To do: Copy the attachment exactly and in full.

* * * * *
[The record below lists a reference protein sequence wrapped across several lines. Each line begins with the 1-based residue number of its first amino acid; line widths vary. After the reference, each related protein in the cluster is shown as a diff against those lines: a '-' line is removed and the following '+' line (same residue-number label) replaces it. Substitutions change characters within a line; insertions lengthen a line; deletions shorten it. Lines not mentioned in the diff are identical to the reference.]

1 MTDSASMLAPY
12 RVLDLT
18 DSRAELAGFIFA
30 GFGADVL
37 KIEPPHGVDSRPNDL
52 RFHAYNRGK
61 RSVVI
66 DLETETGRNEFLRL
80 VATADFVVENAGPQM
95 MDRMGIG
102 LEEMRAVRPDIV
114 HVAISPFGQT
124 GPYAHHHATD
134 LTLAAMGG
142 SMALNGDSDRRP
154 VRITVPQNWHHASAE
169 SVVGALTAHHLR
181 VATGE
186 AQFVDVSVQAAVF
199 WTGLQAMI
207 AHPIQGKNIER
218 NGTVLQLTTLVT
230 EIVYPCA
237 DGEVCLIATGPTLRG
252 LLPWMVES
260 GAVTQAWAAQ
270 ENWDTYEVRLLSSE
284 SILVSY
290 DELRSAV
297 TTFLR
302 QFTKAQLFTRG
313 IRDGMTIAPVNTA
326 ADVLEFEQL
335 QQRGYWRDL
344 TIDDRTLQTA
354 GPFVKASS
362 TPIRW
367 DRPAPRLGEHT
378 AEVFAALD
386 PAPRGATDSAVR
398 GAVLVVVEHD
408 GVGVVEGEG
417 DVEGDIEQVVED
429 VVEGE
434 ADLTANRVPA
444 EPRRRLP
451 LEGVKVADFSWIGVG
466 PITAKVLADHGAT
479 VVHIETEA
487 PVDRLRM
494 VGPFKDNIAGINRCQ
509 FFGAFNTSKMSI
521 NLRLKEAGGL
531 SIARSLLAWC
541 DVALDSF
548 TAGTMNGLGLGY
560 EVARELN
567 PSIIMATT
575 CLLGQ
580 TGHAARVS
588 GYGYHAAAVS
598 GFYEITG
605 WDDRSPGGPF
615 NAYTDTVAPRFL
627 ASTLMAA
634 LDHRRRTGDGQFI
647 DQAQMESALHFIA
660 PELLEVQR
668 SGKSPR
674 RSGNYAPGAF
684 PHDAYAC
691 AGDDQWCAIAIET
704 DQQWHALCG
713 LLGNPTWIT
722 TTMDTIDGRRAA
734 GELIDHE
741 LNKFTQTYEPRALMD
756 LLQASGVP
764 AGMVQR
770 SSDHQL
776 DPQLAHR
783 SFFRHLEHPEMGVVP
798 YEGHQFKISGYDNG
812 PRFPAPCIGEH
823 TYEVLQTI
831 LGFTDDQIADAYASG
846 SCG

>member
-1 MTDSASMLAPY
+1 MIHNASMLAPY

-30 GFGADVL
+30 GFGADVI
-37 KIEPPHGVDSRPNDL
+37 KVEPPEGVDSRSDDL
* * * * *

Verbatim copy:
[The record below lists a reference protein sequence wrapped across several lines. Each line begins with the 1-based residue number of its first amino acid; line widths vary. After the reference, each related protein in the cluster is shown as a diff against those lines: a '-' line is removed and the following '+' line (same residue-number label) replaces it. Substitutions change characters within a line; insertions lengthen a line; deletions shorten it. Lines not mentioned in the diff are identical to the reference.]

1 MTDSASMLAPY
12 RVLDLT
18 DSRAELAGFIFA
30 GFGADVL
37 KIEPPHGVDSRPNDL
52 RFHAYNRGK
61 RSVVI
66 DLETETGRNEFLRL
80 VATADFVVENAGPQM
95 MDRMGIG
102 LEEMRAVRPDIV
114 HVAISPFGQT
124 GPYAHHHATD
134 LTLAAMGG
142 SMALNGDSDRRP
154 VRITVPQNWHHASAE
169 SVVGALTAHHLR
181 VATGE
186 AQFVDVSVQAAVF
199 WTGLQAMI
207 AHPIQGKNIER
218 NGTVLQLTTLVT
230 EIVYPCA
237 DGEVCLIATGPTLRG
252 LLPWMVES
260 GAVTQAWAAQ
270 ENWDTYEVRLLSSE
284 SILVSY
290 DELRSAV
297 TTFLR
302 QFTKAQLFTRG
313 IRDGMTIAPVNTA
326 ADVLEFEQL
335 QQRGYWRDL
344 TIDDRTLQTA
354 GPFVKASS
362 TPIRW
367 DRPAPRLGEHT
378 AEVFAALD
386 PAPRGATDSAVR
398 GAVLVVVEHD
408 GVGVVEGEG
417 DVEGDIEQVVED
429 VVEGE
434 ADLTANRVPA
444 EPRRRLP
451 LEGVKVADFSWIGVG
466 PITAKVLADHGAT
479 VVHIETEA
487 PVDRLRM
494 VGPFKDNIAGINRCQ
509 FFGAFNTSKMSI
521 NLRLKEAGGL
531 SIARSLLAWC
541 DVALDSF
548 TAGTMNGLGLGY
560 EVARELN
567 PSIIMATT
575 CLLGQ
580 TGHAARVS
588 GYGYHAAAVS
598 GFYEITG
605 WDDRSPGGPF
615 NAYTDTVAPRFL
627 ASTLMAA
634 LDHRRRTGDGQFI
647 DQAQMESALHFIA
660 PELLEVQR
668 SGKSPR
674 RSGNYAPGAF
684 PHDAYAC
691 AGDDQWCAIAIET
704 DQQWHALCG
713 LLGNPTWIT
722 TTMDTIDGRRAA
734 GELIDHE
741 LNKFTQTYEPRALMD
756 LLQASGVP
764 AGMVQR
770 SSDHQL
776 DPQLAHR
783 SFFRHLEHPEMGVVP
798 YEGHQFKISGYDNG
812 PRFPAPCIGEH
823 TYEVLQTI
831 LGFTDDQIADAYASG
846 SCG

>member
-1 MTDSASMLAPY
+1 MIHNASMLAPY

-30 GFGADVL
+30 GFGADVI
-37 KIEPPHGVDSRPNDL
+37 KVEPPEGVDSRSDDL